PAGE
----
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September 19, 2021 | Doug Sauder
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“When the king heard the words of the book of the law, he tore his clothes.”—2 Kings 22:11 (HCSB)
Do you remember what you were doing at eight years old? Learning to multiply and divide? Playing video games? Managing a lemonade stand? Whatever you were doing, Josiah probably has you beat! According to 2 Kings 22:1 (HCSB), “Josiah was eight years old when he became king.” That’s right, friends, Josiah, a descendant of King David and an ancestor of King Jesus, became king over God’s people at the ripe, mature age of eight! He hadn’t even reached Bar Mitzvah age yet, but he was crowned king. And get this, he was actually one of the few who had a heart after the Lord.
His reign came after several years of neglect. A lot of rebuilding had to be done, starting with the temple. It was in shambles, so Josiah initiated a program to restore the temple to its former glory.
This young man was one of the most important kings to have ruled over God’s people. A revival took place under his leadership, which for a short while turned the people’s hearts back to the Lord. By all accounts, Josiah’s reign was a success. But as we shall see, his political career was what it was by virtue of his character.
As the workmen began to clear away the debris from the temple, they came across something so vital and indispensible to the people of Israel, something that had been discarded and forgotten: a copy of the Scriptures. They dusted it off and started to read it to King Josiah. As God’s Word was being shared, Josiah became aware of how far he and his people had strayed from the Lord (2 Kings 22).
The king was so convicted by God’s Word that he did what so many kings before him failed to do: He made the Word of God visible again. Then he did a thorough “house cleaning” by sweeping through the kingdom and ending the practices that were contrary to God’s ways. Next, he saw to it that the entire kingdom celebrated the Passover Feast. This young king pulled out all the stops to make sure that the people of God were properly honoring God, as He deserves to be honored (2 Chronicles 35).
Everything in the kingdom changed dramatically, all because of the discovery of God’s Word. The Scriptures had a radical effect on Josiah and once they were taken into his heart and mind he would never be the same.
In John 1, we read that when the fullness of time had come, “the Word became flesh, and dwelt among us, and we saw His glory, glory as of the only begotten from the Father, full of grace and truth” (John 1:14 NASB). God made His Word visible for the entire world to see in the person of Jesus Christ!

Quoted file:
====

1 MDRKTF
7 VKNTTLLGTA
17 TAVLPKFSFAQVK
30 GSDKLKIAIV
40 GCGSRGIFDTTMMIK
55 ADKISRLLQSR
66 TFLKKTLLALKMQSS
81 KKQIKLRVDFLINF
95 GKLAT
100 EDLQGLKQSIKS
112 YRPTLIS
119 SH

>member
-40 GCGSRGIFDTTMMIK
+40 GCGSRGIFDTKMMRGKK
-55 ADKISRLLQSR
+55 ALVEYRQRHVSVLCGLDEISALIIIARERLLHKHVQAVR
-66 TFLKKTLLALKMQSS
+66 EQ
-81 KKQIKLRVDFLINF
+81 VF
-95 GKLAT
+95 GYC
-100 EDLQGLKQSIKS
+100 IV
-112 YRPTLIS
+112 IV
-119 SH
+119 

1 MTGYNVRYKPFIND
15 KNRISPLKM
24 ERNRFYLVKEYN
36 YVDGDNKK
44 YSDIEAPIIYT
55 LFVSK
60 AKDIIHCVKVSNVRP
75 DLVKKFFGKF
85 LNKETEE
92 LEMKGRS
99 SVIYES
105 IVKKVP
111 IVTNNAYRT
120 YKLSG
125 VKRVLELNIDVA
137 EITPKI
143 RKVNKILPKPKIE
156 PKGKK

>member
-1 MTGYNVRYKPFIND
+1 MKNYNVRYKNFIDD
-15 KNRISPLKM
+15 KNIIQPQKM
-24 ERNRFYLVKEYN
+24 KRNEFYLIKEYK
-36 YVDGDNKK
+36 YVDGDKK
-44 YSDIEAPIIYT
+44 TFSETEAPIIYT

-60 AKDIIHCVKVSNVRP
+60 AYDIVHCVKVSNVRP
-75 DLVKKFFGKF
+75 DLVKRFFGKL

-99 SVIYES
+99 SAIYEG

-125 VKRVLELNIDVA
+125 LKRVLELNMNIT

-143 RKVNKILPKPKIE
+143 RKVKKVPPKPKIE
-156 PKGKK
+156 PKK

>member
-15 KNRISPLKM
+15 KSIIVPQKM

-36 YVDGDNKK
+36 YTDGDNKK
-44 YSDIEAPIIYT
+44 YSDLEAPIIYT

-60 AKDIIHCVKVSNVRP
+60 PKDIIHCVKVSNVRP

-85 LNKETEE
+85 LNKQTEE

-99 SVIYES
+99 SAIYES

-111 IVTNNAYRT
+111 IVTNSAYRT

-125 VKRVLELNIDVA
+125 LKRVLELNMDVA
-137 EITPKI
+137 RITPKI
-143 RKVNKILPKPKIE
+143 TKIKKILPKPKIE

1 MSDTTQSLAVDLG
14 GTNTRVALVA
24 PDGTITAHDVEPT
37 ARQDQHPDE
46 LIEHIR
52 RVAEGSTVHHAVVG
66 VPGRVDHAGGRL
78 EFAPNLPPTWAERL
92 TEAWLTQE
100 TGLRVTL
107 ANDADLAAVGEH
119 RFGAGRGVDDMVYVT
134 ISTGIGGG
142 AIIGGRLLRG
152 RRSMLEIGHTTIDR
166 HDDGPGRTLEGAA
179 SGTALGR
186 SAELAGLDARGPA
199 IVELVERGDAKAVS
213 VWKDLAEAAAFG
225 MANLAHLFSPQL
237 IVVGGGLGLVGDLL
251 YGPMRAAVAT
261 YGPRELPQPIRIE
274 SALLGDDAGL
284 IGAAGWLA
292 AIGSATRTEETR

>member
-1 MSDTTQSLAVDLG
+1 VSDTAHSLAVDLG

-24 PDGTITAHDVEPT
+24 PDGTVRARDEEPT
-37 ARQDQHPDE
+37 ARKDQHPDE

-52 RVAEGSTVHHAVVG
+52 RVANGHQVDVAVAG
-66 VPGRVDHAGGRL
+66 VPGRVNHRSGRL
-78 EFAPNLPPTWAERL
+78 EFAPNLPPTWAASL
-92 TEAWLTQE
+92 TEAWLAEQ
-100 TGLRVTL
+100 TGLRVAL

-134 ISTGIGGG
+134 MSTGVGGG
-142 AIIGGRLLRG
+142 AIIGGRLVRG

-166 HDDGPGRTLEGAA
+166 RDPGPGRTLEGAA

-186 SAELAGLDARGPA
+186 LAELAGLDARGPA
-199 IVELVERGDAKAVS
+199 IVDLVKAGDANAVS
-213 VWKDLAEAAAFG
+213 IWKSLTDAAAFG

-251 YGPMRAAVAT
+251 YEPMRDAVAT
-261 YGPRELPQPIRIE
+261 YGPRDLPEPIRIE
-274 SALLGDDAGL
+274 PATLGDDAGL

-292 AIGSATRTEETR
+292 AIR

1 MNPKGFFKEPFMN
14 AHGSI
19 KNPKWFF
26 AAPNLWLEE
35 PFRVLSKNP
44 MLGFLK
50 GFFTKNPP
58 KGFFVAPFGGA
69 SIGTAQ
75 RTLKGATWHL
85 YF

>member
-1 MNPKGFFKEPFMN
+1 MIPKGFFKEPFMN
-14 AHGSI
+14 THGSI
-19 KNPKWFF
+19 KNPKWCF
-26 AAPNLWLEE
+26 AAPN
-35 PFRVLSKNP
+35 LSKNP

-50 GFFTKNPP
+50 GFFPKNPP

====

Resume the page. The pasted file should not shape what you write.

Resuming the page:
The Christmas season is a time to rejoice and celebrate because it is the moment in time where God sent the light of the world, the Word in the flesh, Jesus, to restore us to a right relationship with Him. And just like it did for young King Josiah, God’s Word should so deeply impact our hearts that it moves us to action!
It should be the source of life-change that convicts us to the core and causes us to take sin so seriously that we “clean our house.” It should also be that dynamic that inspires us to pull out all the stops as we remember and celebrate who God is and all that He’s done for us. And it should bring us to the place where we are moved to see it take hold in the lives of the people around us; our families, loved ones, neighbors, classmates, coworkers, and anyone else we come into contact with.
Over the next few weeks leading up to Christmas, do like Josiah: make the Word of God visible for the people in your life to see. Allow the light of the world to shine brightly through you, letting it guide people to Jesus!
Danny Saavedra has served on the staff of Calvary since 2012, managing the Calvary Devotional and digital discipleship resources. He has a Master of Arts in Pastoral Counseling and Master of Divinity in Pastoral Ministry from Liberty Theological Seminary. His wife Stephanie, son Jude, and daughter Zoe share a love of Star Wars, good food, having friends over for dinner, and studying the Word together as a family.